For my next robot I plan to make a wall (defensive) bot. We are curious however as to what a wall-bot would actually do in sack attack. We were especially concerned since the robots would be separated by troughs at the outset of a match
Especially in the case of a defensive robot, the robot should be designed with a very specific purpose in mind. Just as there are offensive objectives in the game (intaking sacks, outtaking sacks, trough vs. high goal, etc.) there are a different set of defensive objectives.
A discussion about the relative importance of these defensive objectives will give you an idea of what your robot should and shouldn’t do. For example, the defensive objectives intrinsic to the generic “wall bot” would be either goal starvation or object starvation (or are there more?). Looking at defense in Gateway as a precedent, wall bots did this best with horizontal expansion and high power drives. Achieving goal starvation by creating a situation where the opposing alliance didn’t have enough goals to use all the objects on their side of the field.
Questions for thought:
-Is it feasible for a wall bot to block off the full 12 feet before a robot blocks the expansion/gets past?
-Is there a problem with blocking off half the field to your alliance partner?
-Is it necessary for a wall bot to block off the full 12 feet?
-Could you hoard sacks?
-The floor goals seem hard to cut the opponents off from, how will you deal with this?
-What would theoretically happen if you played a robot identical to yours?
Your post was very open ended, so I gave an open ended response. By your forum tag, I noticed that you were from Exothermic. Hope to see you at Jumpstart and good luck to you.
I’d say have it go to the other side of the field and just block the other teams. It needs an intake system too, though. If you can’t pick up the sacks, it’ll be pretty worthless since it’ll be so easy to get around it unless you can somehow manage to get the robot all the way across the field before either of the opposing alliance robots pass it. A wallbot this year should really only be used to annoy the other team and make it harder for them to score/descore. Actually stopping them from getting anywhere like in Gateway would be near impossible.
If you really want to make a wallbot, here’s how I’d go about it. Basically a “son of 575” design.
Make a 12’ elastic powered pneumatic-latched wall on the front of the robot. This is the difficult part, and it’s going to be very heavy.
Put all the motors you can on drive.
In autonomous, shoot under the trough and expand, blocking off 3/4 of the field from the opposing robots.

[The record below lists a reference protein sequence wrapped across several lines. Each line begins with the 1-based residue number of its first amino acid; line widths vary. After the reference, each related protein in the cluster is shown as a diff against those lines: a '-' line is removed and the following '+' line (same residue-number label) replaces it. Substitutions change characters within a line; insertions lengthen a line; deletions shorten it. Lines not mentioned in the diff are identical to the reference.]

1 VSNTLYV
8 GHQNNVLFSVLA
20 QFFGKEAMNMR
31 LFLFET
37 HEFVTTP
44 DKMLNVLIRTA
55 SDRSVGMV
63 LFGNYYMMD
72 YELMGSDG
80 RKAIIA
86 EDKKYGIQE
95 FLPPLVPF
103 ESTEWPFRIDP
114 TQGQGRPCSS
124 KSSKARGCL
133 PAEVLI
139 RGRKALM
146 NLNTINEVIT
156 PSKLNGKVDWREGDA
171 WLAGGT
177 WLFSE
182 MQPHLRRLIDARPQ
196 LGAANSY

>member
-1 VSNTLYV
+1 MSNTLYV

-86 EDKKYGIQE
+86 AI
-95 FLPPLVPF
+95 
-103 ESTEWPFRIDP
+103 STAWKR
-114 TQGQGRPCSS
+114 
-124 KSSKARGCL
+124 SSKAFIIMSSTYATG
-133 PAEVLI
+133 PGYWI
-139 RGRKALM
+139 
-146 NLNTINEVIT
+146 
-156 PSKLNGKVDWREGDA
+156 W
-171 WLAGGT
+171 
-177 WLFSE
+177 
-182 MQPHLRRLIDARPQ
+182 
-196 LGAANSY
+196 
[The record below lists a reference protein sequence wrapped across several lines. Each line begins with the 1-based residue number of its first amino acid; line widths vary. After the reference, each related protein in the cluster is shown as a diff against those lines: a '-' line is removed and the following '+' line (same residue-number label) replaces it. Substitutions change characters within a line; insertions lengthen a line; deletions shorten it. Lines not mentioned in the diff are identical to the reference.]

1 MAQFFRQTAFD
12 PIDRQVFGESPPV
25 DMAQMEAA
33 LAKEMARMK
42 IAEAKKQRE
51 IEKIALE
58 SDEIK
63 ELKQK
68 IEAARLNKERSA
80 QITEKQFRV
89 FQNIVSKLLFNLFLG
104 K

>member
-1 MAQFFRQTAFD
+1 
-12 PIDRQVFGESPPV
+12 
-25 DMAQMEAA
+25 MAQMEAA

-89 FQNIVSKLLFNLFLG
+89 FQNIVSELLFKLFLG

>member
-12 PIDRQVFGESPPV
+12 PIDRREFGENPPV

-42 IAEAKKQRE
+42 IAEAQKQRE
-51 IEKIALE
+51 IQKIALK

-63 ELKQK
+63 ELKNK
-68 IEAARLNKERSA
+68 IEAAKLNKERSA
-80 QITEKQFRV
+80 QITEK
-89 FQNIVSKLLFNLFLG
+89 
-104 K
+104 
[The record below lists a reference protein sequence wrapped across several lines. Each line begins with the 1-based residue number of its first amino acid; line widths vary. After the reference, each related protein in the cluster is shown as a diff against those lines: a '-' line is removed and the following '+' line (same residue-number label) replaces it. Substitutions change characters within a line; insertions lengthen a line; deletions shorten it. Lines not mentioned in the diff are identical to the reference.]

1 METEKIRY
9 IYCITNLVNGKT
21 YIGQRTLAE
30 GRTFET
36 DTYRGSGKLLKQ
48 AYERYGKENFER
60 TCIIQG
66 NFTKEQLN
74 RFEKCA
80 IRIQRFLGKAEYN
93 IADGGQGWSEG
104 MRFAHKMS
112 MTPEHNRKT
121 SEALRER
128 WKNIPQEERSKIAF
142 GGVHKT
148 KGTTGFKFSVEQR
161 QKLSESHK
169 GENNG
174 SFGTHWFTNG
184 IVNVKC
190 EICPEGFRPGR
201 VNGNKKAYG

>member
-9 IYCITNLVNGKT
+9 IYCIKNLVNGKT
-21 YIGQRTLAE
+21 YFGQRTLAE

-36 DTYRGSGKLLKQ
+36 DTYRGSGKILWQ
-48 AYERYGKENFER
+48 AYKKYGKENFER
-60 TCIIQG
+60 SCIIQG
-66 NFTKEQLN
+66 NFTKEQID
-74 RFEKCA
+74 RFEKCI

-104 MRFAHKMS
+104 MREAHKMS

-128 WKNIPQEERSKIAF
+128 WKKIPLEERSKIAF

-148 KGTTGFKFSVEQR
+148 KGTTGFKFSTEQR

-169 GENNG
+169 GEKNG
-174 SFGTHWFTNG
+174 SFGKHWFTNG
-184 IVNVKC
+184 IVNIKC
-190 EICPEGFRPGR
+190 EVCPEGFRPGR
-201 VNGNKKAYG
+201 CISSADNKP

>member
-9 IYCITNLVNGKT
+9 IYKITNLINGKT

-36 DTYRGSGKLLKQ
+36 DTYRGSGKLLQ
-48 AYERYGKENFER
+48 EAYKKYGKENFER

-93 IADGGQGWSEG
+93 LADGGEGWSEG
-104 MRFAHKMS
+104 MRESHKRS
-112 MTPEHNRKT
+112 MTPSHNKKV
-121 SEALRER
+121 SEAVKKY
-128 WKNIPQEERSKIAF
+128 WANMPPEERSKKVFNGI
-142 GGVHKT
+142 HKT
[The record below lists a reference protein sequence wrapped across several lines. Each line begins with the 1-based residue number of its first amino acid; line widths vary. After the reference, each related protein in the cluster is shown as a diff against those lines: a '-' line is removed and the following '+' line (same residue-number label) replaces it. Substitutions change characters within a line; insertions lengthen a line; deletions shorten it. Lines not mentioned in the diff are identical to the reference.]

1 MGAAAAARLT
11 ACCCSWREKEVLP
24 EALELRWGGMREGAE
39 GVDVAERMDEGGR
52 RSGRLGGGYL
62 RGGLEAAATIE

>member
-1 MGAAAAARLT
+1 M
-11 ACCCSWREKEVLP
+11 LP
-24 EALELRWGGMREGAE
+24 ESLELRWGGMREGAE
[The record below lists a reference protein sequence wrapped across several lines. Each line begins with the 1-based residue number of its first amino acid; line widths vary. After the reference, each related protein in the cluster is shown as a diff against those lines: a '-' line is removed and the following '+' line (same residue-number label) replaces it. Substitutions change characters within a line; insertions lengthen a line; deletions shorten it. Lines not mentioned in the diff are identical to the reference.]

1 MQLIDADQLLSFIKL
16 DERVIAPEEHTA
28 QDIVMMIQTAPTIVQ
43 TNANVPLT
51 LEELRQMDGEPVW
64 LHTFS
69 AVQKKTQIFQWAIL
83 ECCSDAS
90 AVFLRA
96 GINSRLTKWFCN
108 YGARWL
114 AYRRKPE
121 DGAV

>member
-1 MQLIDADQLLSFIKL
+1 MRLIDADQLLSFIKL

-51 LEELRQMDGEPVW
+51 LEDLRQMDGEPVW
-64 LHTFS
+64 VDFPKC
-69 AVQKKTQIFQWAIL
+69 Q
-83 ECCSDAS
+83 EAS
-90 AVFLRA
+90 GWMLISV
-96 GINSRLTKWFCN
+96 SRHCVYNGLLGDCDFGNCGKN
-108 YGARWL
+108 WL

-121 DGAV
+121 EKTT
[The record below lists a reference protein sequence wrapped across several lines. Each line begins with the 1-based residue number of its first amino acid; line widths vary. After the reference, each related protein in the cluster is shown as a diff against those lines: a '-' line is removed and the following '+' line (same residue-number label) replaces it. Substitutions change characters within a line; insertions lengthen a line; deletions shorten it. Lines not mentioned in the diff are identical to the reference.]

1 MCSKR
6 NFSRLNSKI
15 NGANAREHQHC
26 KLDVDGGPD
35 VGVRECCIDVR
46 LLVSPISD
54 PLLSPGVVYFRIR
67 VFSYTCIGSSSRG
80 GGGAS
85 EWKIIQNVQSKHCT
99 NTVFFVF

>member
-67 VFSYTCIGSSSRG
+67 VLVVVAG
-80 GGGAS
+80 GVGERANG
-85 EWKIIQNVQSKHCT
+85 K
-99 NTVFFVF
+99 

Try not to get pushed.
I never did see the 575 bot. EDWARDZAHHH, 16807, 575Haiku: Got any pictures/ video?
I think the 575 robot may have broken down or not worked as planned, however they did end up winning the innovate award.
I remember that they were not working properly in one match, but i did see the coach holding the robot on the way to the pit, and it looked like it was at least 4, if not 5 feet tall. (when tilted)
Uh, well, there are no pictures/video of it working in a match because it never did…
Basically, the idea was to have an immobile base extend a wall down the center of the field, defending our partner and hoarding all of the pyramid objects. It would have been mathematically impossible to beat us if it worked. Unfortunately, our bot got messed up on the plane, new sliders needed to be changed to old ones because the plastic inserts started breaking, and a host of other problems cropped up during worlds. We had some other neat features, like a super stacker (developed simultaneously with 1107B’s, we didn’t copy them) and a doubler preventer, but we were too busy fixing wall to get the others mounted for matches.
A word of the wise, don’t try to make a super extending robot. The tension you need to extend 6’ instantaneously, let alone 12’, strains VEX parts and is inherently dangerous. Stopping your opponents from reaching the troughs or the high goal is a guaranteed way to win, but you can’t bank on your ability to drive far enough through the troughs to prevent scoring and then extend before another robot can get by you.
One of the major anti-pushing ideas from last year was just to make the wallbot really heavy. I guess this year, if you have a wallbot with a simple intake, it can make itself heavy by taking in objects.
I think “son of 2W” will be more feasible for this game
Having built 4886c, which is what brought on the term “wallie” using just VEX sliders will not work for this game. I say this because the sliders on my wallbot were unstable past a certain point.
I think that a defensive bot shouldn’t automatically be a wall bot. With the relatively open field layout, trying to block off a portion of the field to prevent scoring does not seem quite as feasible, or at least as easy, as some other possible defensive solutions. It worked for Round Up and Gateway, but it might not be quite as good for Sack Attack.
Defensively, you’re trying to prevent them from scoring as much as your alliance can score. Physically blocking off the goals might work, but it just seems really hard. The other option is to make it impossible for them to access any sacks to score with, although there’s quite a lot of them all over the field, so it would be pretty hard to do that too.
Actually, I’m not entirely sure that making a purely defensive bot is that viable this year. Defensive actions, yes, but maybe not a robot that is purely designed around preventing opponents from manipulating game objects and moving them to a scored area for their team. Might as well work on the other half of the game (manipulating game objects into your own scoring zones).